History and heritage of Erskine

Discover the rich history and heritage of Erskine—from life as a small settlement to a bustling new town.

Rich in both woodland and water, Erskine has some of the most picturesque beauty spots in all of Renfrewshire. As a result, it’s been an area that humans have felt compelled to call home since the earliest days of civilisation. Read on to learn more about the history and heritage of Erskine. 

From archaeological findings, it is believed that the area around Erskine has been used for agricultural purposes since around 3000 BC. And that by 1000 BC, it was inhabited by its original settlers.

As is the case with other neighbouring areas, not much is known about the intervening years. However, in 1207 Erskine makes its first entry on a map. It is likely, the new recognition of the area came as a result of the confirmation of the church in Erskine by Florientus, the Bishop of nearby Glasgow.

Early Erskine

From the reign of Alexander II of Scotland onwards, the Erskine clan held sway over the land and retained it as their barony. The name Erskine roughly translates from old British as ‘green rising ground’. The family lineage begins with Henry De Erskine and would stretch for centuries. In 1226, Erskine Castle was erected. No physical aspect of the castle remains today. However, it’s widely accepted that it survived for over 400 years. We know the entire estate was acquired by Sir John Hamilton of Orbiston (better known as Bellshill) before in 1638 before passing into the ownership of Alexander Stuart in 1703.

Originally, Erskine remained a sparsely populated hamlet. In 1782, it comprised of just 12 houses and a church. During this period, the only industry that wasn’t agriculturally-focused came in the form of the Rashielee Quarries. There, the focus was on extracting whinstone. This stone was predominantly used for the likes of pavements and jetties due to its durability.

Afterwards, the materials were brought to nearby Rashielee Quays via a horse drawn wagon way. The stone was then loaded onto boats and barges. Today the area may be synonymous with venturing over the Clyde on the famous bridge. However, it turns out that its access to the river has meant that it was always an advantageous place for crossings. In 1771, the Erskine Ferry, which is often cited as the earliest of its kind to traverse the Clyde, was established. The ferry operated as a punt that was pushed along by poles. Eventually the crossing would progress to a chain-ferry before it’d eventually use a steam powered vessel.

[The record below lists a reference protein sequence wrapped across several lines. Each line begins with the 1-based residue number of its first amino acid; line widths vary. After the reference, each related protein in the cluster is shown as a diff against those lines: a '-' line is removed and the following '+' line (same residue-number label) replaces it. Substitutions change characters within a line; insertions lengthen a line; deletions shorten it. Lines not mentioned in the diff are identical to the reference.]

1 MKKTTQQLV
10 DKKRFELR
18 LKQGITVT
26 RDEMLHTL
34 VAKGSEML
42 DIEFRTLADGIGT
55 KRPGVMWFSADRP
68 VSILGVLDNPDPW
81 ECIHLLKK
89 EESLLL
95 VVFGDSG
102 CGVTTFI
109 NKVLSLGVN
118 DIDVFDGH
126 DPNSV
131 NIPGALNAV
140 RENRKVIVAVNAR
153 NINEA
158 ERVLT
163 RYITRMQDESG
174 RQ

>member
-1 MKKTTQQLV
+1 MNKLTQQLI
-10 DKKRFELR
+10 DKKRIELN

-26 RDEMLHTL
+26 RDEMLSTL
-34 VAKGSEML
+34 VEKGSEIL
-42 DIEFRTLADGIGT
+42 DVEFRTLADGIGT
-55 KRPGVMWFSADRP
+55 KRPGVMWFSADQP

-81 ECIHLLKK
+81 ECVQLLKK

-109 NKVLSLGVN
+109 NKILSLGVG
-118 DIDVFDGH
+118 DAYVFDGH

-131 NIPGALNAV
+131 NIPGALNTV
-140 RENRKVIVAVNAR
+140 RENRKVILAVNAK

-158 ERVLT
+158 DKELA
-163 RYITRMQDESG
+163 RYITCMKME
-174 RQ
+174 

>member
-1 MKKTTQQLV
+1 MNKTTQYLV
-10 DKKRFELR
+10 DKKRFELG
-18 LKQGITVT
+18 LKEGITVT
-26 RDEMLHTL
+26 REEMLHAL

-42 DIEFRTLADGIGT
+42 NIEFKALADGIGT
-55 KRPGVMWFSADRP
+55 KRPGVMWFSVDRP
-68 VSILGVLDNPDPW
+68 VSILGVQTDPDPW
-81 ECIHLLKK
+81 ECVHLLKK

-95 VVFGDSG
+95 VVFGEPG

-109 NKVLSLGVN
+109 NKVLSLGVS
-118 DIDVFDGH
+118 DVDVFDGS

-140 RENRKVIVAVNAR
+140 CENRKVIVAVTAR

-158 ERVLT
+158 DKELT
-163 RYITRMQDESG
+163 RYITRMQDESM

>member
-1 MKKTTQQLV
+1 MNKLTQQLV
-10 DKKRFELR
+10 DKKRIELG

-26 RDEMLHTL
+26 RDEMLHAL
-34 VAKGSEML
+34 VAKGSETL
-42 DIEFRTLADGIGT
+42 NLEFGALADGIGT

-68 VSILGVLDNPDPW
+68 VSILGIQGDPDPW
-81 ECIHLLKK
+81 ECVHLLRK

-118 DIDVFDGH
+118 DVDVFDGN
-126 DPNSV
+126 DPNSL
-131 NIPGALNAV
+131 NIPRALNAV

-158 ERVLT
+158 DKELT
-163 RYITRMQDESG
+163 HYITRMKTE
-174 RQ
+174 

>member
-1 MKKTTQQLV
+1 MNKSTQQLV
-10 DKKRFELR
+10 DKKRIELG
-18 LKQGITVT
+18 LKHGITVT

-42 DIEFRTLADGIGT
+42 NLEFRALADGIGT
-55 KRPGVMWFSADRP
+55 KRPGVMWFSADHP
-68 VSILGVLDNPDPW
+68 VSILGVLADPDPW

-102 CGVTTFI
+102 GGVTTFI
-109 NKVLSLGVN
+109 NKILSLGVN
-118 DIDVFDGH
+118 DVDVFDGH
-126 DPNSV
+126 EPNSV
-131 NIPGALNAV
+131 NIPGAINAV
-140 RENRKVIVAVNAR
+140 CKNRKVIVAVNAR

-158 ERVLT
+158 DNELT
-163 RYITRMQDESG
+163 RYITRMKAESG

An iconic house

In around 1828 Major General Robert W Stuart, the 11th Lord Blantyre, moved to the area. He had played a crucial role in the Napoleonic Wars. On his return Erskine was set to be graced by one of its most long-standing and significant buildings. Stuart hired famous architect Sir Robert Smirke to oversee the design of Erskine House. Although he was still working on the British Museum at the time, the London-based architect accepted the commission.

It is estimated that this stately home cost over £50,000 to complete. In today’s money, that’d equate to around £2.5 million. The house bears a striking resemblance to Lowther Castle in Cumbria, which was Smirkes’ first country house design.

Unfortunately, the Major General did not get to see out his retirement in Erskine. He was killed in 1830 during Belgium’s fight for their independence.

Erskine House, now known as Mar Hall, is now a five-star golf and spa resort.

20th Century Erskine

Throughout the years, Erskine had remained a relatively close-knit community with population numbers remaining in the low hundreds. However, the construction of the railways saw an influx of new families as people moved out of the cities.

In 1916, the long uninhabited Erskine House would become The Princess Louise Scottish Hospital for Limbless Sailors and Soldiers. From there, a strong connection between Erskine and the treatment of those who’ve served their country would be established. This is seen today through the nearby Erskine Veterans Village.

Iconic transport links

After generations of safely transporting both people and products alike over the Clyde, the Erskine ferry was rendered obsolete. Thanks to the construction of the Erskine Bridge. The bridge was designed by William Brown OBE of Freeman Fox & Partners. It was formally opened by Princess Anne in 1971 and is now estimated to see over 35,000 vehicles per day.

Courtesy of its new transport link, the 1970s saw an immense amount of new housing being built in both the private and public sectors. It was given new status as a commuter town. Thanks to the ‘new community’ initiative, the population would rise from 3,000 in 1961 to 15,000 in 2001.

Erskine’s new town layout is and one of the last remaining pedestrian-focused examples of its time.

Discover Erskine for yourself

Home to Renfrewshire’s only beach, Boden Boo, and iconic views across the water, Erskine is an outdoor delight. Easily reachable by bike, bus or car, why not come and immerse yourself in this charming town.

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